To be a Navy SEAL, by Cliff Hollenbeck and Dick Couch
$19.95 Motorbooks International Publishing Company
<?xml:namespace prefix = o ns = “urn:schemas-microsoft-com:office:office” />
Reviewed by Thomas Lundquist with Edward Lundquist
Want to be a Navy SEAL? Read this book first.
Many young people imagine joining the elite U.S. Navy SEALs. So Sea Classics asked a young person, 16-year old Thomas Lundquist of Springfield, Virginia, to read and review this book.
This is a great book that provides some insight into what it’s like to become a member of one of the most feared fighting forces on the planet. To become a Navy SEAL, which stands for SEa – Air and Land, one must first complete 27 weeks of Basic Underwater Demolition / SEAL training, or BUDS. There’s nothing basic about this training, it is strenuous and mentally exhausting. Most people who begin the training will not complete it. Those who do are not automatically SEALs, for there is another 15 weeks of advanced training before one qualifies as a SEAL.
Photographer Cliff Hollenbeck and Author Dick Couch were granted exclusive access into all aspects of this training, and followed a BUDS class from start to finish. We see everything the students of class 228 had to endure, and we can see the strain on their faces as they tackle problems, exercises, drills and sometimes-even punishment. The authors even participated in some of these exercises to give credibility to what they present in their book. Dick Crouch is still a member of the Naval Reserve and is a qualified Navy SEAL.
The average class size is about 130-140 students who will begin training together. There are five classes per year. The average dropout rate is about 75 percent. A student can quit, but come back up two more times. The class featured in this book, class 228, which started with 137 trainees, only 20 graduated.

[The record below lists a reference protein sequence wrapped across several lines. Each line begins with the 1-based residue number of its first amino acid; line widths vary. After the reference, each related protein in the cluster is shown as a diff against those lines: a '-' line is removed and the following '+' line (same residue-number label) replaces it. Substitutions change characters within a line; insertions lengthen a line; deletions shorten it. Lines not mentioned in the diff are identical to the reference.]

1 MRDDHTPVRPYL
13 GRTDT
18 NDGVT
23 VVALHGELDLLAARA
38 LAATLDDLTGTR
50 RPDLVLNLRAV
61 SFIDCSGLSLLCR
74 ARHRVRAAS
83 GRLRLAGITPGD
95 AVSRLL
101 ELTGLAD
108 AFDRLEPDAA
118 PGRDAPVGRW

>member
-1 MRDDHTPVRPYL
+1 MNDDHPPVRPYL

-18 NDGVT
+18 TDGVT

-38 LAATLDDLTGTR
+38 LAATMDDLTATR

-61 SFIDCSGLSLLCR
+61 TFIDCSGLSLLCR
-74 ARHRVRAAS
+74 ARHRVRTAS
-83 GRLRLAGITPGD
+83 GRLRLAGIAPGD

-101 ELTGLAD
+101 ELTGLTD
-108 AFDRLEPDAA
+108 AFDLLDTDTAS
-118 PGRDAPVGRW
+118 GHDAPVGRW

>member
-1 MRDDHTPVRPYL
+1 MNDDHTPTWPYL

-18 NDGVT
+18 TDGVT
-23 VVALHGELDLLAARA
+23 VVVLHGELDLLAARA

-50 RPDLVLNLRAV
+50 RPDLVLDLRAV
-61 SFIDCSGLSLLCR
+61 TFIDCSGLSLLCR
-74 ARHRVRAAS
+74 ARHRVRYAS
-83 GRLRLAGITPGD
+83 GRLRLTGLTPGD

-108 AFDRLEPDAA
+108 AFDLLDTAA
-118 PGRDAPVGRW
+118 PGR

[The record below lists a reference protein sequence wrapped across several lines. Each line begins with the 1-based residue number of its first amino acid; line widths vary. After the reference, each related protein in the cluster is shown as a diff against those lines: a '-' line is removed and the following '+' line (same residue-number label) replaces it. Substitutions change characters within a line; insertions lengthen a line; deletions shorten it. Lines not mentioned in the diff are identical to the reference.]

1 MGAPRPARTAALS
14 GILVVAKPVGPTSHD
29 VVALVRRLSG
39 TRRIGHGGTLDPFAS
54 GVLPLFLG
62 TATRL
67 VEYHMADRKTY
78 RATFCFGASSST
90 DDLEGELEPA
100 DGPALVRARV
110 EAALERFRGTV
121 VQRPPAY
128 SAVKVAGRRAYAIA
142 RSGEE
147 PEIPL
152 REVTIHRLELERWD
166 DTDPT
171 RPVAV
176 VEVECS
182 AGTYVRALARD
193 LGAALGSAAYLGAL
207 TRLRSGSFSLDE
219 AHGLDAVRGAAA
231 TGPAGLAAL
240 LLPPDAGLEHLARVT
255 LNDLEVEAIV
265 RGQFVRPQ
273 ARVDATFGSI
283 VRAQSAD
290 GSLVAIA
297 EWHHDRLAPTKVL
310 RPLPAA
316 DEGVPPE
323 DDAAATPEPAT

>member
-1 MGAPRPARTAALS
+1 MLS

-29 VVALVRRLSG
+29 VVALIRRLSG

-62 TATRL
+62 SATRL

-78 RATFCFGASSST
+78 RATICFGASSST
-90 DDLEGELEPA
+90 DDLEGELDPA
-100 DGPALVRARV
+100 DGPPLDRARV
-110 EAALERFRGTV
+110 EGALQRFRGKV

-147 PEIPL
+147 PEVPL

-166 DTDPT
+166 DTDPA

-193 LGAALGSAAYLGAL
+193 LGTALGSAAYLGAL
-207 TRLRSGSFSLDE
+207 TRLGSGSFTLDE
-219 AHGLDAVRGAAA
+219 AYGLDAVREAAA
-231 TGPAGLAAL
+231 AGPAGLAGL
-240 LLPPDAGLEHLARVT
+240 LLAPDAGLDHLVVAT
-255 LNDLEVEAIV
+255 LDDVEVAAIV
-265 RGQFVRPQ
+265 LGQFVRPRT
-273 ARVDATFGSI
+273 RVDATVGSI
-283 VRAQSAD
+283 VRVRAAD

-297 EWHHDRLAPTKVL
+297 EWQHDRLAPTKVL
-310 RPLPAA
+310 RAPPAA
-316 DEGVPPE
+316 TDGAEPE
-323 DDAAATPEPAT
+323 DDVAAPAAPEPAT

The training stresses teamwork. A good trainee knows where his men at all times, and what they doing. If he does not, the consequences are swift and harsh. Often, if one trainee messes up, all must pay the price.
Even routine things are difficult. Trainees have to run six miles to the chow hall, sometimes with their boats carried above their heads, just to eat. Trainees must count the number of pushups they do each day, usually somewhere between 1,000 and 2,000.
Students who decide not to continue with training may “Drop on Request,” or DOR. Some years ago, a student would bang their head on the instructors door and yell, “I quit!” Then, a bell was instituted. A student that rang the bell once would be signaling for the instructor, but if they rang three times, they were announcing, “I quit.”
“The bell was removed for a short time during the 90s from classes 196 through 204,” according to Ensign Bashon Mann, a spokesman for Navy Special Warfare Command. “A psychological study proved the bell was demeaning to the Sailor who wished to be removed from training and there proved to be a lasting affect to the individual once they left BUD/S training. The bell was reinstated because we are training men to go to war. This is not a place to come to if you are looking for someone to rub
Both authors have a wealth of knowledge about the Special Warfare community.
I asked them what inspired them to write this book. “If there was any inspiration, it was to show the training as it is, not as often fictionalized by the adjective-driven entertainment media,” said Cliff Hollenbeck.